This week, we start off back in 2010, with a juvenile eastern fence lizard (Sceloporus undulatus,) quite small yet still a couple of times larger than the subject from a few days ago. It looks like it was taken at night, but fence lizards aren’t really active at night; this was taken at 3:45 PM, and is instead the effect of a small aperture and relying on the flash as the main light source. The ambient light wasn’t enough to expose into the shadows at those settings, so we have this high-contrast rendering, obviously taken before I had worked out a decent softbox arrangement. Things changed later on.
Another taken in the afternoon, and if anything, the lens used would have let in even less light, but by this point (2013) I had the first of my successful softboxes. This is a jagged ambush bug (genus Phymata,) hanging out on one of the dog fennel plants, which had their own history. Earlier in the year, or perhaps the previous, I had planted seeds for several species of wildflower, specifically to encourage photo subjects, and this was one of the plants that came up; by the time that I realized it was a weed, it was getting quite tall and already proving popular with numerous species of arthropods, so it remained, for multiple years, and gave me plenty of photo opportunities. This ambush bug was just one of them, so small that it looked like a stray flower petal unless one looked very close, but their appearance is cool enough that a close look is warranted.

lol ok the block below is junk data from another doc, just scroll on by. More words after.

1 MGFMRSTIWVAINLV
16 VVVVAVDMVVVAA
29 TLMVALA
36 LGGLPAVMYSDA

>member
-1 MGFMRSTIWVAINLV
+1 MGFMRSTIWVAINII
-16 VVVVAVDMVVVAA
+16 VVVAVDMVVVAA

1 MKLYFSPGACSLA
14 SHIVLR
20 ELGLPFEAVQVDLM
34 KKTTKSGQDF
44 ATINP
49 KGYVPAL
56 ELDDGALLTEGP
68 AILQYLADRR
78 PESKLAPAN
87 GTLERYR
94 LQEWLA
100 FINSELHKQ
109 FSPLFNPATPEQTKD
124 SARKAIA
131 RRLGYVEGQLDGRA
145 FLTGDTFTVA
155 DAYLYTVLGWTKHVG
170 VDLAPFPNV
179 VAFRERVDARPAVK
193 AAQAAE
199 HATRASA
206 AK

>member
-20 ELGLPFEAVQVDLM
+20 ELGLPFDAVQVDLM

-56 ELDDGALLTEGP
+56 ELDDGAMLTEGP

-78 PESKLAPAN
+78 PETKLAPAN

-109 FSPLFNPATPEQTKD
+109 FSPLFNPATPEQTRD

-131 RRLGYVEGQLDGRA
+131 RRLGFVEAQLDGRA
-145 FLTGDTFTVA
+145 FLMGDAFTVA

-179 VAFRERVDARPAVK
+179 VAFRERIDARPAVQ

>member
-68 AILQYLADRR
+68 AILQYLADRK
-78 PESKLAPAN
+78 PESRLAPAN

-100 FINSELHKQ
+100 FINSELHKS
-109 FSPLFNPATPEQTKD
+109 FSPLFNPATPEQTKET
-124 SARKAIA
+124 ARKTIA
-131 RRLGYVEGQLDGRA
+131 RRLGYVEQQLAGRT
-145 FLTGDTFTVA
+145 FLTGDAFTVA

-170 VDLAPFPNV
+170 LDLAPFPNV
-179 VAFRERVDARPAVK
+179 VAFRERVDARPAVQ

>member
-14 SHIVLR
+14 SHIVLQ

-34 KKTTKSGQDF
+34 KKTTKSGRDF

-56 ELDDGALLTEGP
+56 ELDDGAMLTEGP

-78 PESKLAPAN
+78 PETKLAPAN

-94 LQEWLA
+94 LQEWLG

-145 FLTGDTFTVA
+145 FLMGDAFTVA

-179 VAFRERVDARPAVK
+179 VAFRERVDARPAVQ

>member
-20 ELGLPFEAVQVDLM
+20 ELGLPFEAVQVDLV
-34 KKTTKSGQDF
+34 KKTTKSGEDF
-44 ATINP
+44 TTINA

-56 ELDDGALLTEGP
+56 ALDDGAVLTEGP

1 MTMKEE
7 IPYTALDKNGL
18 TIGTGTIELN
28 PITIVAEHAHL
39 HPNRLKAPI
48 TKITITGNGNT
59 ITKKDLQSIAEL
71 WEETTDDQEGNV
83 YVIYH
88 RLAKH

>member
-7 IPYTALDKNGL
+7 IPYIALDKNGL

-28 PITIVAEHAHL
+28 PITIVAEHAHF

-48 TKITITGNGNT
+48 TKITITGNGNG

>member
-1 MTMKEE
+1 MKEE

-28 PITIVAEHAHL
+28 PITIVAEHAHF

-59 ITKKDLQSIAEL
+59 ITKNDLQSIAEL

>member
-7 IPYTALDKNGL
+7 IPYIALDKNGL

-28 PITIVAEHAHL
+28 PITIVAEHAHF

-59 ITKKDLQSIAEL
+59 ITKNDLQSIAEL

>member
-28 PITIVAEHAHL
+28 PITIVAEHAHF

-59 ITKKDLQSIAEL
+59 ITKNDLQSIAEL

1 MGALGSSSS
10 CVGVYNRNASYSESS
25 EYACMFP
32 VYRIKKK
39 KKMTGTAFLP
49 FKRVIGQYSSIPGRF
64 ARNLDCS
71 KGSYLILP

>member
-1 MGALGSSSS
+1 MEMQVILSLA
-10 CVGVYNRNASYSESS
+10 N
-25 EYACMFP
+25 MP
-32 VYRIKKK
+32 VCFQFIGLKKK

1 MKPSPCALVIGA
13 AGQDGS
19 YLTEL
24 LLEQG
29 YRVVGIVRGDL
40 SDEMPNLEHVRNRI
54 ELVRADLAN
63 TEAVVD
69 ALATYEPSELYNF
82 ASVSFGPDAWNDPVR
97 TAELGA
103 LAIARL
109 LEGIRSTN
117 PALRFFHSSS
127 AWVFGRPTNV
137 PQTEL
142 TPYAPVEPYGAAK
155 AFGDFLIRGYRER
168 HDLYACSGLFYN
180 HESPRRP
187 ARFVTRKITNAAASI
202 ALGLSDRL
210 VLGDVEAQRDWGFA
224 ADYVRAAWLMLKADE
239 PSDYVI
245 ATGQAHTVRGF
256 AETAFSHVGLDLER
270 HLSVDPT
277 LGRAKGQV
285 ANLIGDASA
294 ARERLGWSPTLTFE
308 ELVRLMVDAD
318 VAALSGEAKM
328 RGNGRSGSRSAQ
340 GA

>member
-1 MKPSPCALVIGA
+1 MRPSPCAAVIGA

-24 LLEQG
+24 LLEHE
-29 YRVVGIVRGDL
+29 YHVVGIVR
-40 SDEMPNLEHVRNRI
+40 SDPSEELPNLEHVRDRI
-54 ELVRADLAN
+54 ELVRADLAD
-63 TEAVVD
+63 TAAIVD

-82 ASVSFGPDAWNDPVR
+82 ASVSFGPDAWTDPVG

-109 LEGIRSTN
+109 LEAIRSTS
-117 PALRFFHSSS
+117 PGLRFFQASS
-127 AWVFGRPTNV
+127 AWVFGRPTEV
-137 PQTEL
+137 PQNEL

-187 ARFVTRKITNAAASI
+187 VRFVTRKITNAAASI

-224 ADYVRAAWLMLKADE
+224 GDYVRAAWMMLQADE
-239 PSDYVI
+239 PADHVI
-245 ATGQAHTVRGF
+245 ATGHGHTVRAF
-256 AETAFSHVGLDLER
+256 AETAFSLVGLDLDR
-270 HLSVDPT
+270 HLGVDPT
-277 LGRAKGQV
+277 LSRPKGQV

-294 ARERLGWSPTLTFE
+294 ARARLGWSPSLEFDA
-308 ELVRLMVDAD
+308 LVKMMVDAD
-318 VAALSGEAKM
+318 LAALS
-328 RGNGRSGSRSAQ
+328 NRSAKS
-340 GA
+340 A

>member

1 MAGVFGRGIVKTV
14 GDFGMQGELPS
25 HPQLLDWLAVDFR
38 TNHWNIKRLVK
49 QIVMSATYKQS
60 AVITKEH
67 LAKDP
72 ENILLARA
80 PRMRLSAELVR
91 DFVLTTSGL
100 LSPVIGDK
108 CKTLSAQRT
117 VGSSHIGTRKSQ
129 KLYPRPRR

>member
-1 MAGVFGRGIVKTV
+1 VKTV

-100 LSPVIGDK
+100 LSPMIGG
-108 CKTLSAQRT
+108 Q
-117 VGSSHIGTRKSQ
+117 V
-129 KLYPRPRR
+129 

By the way, I’ve had dog fennel come up in the yard here for a couple of years now, and it hasn’t proven anywhere near as inviting to the insects this time, not sure why.
This one is slightly disturbing, not because of its appearance of course, but in that I recalled this as having been taken last year, maybe the year before, but it was actually taken five years ago – I’m going to consider this a fluke and not an indication that my memory is going to hell. I include it here because, late yesterday as I type this, I heard a clattering at the office window and opening the blinds to find another one of these, which is an imperial moth (Eacles imperialis,) and they’re massive, nearly covering your entire hand. I’m fairly certain that it wasn’t the same one though, because they don’t even have mouths or probosci or any way to eat as adults – all they do is breed at this stage, and that lasts only a few days.
And another from the same year, because I have to.
I’m not going to try to identify this grasshopper, which might even be a katydid species instead, because I didn’t get enough full anatomy shots and it’s likely an earlier instar anyway. We just needed this here for the detail, especially the eye facets, but the translucent quality of the chitin was a factor too. And one more thing, which is the rectangular reflection of the light source in the eye. I had thought I was further ahead in the folders, but saw this detail and realized it looked like the flash and softbox that had failed several years ago, and thus rechecked the dates; that’s what caught me about the moth above, because they were taken on the same date. It’s slightly amusing that I can tell what ‘era’ a photo is from by the evidence of the equipment used.